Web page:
Membrane trafficking is an exemplar field which could benefit greatly from LOPIT. In particular, retrograde trafficking from endosomes to the trans-Golgi network (TGN) involves multiple partially redundant pathways that generate distinct pools of vesicles which are difficult to purify using other antibodies based techniques. Recently, Shin et al applied LOPIT-DC to characterise the endosome-to-Golgi vesicles that are selectively captured by golgin tethers at the TGN19. These golgins were ectopically redirected to mitochondria in order to determine the content of the specific endosome-to-Golgi vesicles they capture. Bayesian non-parametric testing was employed to identify protein movements towards the mitochondria. A profile shift of 45 transmembrane proteins and 51 peripheral membrane proteins of the endosomal network were detected including known cargo and trafficking machinery of the clathrin/AP-1, retromer-dependent and -independent transport pathways.These findings opens the exciting prospect of using LOPIT to interrogate dynamic spatial protein movements.

    Spatial proteomics is still an emerging technology. The continual development of multiplexed mass spectrometry analysis promises enhanced subcellular resolution and motivating dynamic protein localisation studies while alleviating the technical variability 20. Furthermore, LOPIT is a modular technique which facilitates the use of complementary techniques such as RNA sequencing and metabolic profiling. The combination of LOPIT with transcriptomic and metabolic profiling in a spatial multi-omics map has the capacity to drastically reshape our understanding of cell biology. In conclusion, LOPIT has been substantially developed to be a user-friendly approach with the availability of detailed online experimental protocols and an open-source bioinformatics suite 14,21,22. We encourage our readers to consider applying workflows such as LOPIT to their experiments to harness the power of spatial proteomics.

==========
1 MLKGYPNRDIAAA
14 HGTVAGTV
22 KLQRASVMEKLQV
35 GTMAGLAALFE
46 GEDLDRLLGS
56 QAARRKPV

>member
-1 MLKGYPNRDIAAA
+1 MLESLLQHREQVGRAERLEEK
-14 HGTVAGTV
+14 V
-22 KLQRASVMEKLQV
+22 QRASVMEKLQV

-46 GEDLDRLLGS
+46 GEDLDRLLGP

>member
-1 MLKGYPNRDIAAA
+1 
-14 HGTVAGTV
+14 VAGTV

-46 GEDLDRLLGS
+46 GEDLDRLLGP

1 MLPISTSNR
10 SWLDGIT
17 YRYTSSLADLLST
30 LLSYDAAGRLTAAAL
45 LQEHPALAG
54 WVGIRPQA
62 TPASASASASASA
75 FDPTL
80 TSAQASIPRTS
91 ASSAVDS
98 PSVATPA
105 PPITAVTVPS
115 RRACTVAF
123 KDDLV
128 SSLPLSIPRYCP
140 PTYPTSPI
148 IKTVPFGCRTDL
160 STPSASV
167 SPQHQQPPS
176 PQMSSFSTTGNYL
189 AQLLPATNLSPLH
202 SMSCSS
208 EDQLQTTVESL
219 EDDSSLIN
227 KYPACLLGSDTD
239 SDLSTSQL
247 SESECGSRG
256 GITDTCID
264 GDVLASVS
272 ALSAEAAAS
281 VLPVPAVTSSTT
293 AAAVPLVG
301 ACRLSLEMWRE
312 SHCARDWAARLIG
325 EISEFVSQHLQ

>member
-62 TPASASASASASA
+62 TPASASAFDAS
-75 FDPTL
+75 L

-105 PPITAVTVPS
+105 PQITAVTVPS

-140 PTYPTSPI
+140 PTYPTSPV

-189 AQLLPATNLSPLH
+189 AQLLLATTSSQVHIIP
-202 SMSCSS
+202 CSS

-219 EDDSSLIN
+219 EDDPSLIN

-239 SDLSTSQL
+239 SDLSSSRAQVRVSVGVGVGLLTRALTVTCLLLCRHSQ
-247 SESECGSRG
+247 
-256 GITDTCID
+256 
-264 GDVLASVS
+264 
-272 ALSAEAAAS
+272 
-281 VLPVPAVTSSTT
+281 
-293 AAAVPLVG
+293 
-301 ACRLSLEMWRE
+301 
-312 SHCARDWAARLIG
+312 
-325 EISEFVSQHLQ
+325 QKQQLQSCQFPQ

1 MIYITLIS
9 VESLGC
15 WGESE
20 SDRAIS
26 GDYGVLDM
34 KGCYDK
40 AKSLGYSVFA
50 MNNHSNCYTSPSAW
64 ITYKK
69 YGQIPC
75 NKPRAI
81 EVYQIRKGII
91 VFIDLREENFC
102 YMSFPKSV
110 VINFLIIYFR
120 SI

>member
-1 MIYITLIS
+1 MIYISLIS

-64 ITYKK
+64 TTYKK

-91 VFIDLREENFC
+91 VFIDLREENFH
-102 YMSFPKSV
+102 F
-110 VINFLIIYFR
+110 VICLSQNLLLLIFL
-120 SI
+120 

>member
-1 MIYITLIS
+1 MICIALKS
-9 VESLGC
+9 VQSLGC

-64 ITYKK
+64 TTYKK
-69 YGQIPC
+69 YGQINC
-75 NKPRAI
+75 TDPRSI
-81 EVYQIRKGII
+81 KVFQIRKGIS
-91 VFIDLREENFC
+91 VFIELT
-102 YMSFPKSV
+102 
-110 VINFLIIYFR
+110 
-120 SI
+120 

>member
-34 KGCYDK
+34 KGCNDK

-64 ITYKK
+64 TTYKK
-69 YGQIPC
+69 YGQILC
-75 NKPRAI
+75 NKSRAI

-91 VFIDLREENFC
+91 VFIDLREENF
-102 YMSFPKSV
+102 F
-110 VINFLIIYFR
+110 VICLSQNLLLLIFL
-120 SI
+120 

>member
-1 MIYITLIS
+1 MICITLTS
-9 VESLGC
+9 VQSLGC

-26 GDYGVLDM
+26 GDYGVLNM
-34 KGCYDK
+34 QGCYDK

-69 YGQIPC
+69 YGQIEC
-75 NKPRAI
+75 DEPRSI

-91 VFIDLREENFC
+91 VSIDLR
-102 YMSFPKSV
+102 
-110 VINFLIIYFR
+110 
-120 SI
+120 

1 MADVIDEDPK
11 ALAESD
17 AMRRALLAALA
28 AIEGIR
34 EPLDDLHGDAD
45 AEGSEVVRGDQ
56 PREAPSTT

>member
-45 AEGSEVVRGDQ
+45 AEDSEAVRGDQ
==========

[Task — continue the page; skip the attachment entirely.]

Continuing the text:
1. Wang, E. T. et al. Dysregulation of mRNA Localization and Translation in Genetic Disease. J. Neurosci. Off. J. Soc. Neurosci. 36, 11418–11426 (2016).

    2. Bridges, R. J. & Bradbury, N. A. Cystic Fibrosis, Cystic Fibrosis Transmembrane Conductance Regulator and Drugs: Insights from Cellular Trafficking. in Targeting Trafficking in Drug Development (eds. Ulloa-Aguirre, A. & Tao, Y.-X.) 385–425 (Springer International Publishing, 2018). doi:10.1007/164_2018_103.

    3. Thul, P. J. et al. A subcellular map of the human proteome. Science 356, (2017).

    4. Go, C. D. et al. A proximity biotinylation map of a human cell. bioRxiv 796391 (2019) doi:10.1101/796391.

    5. Dunkley, T. P. J., Watson, R., Griffin, J. L., Dupree, P. & Lilley, K. S. Localization of organelle proteins by isotope tagging (LOPIT). Mol. Cell. Proteomics MCP 3, 1128–1134 (2004).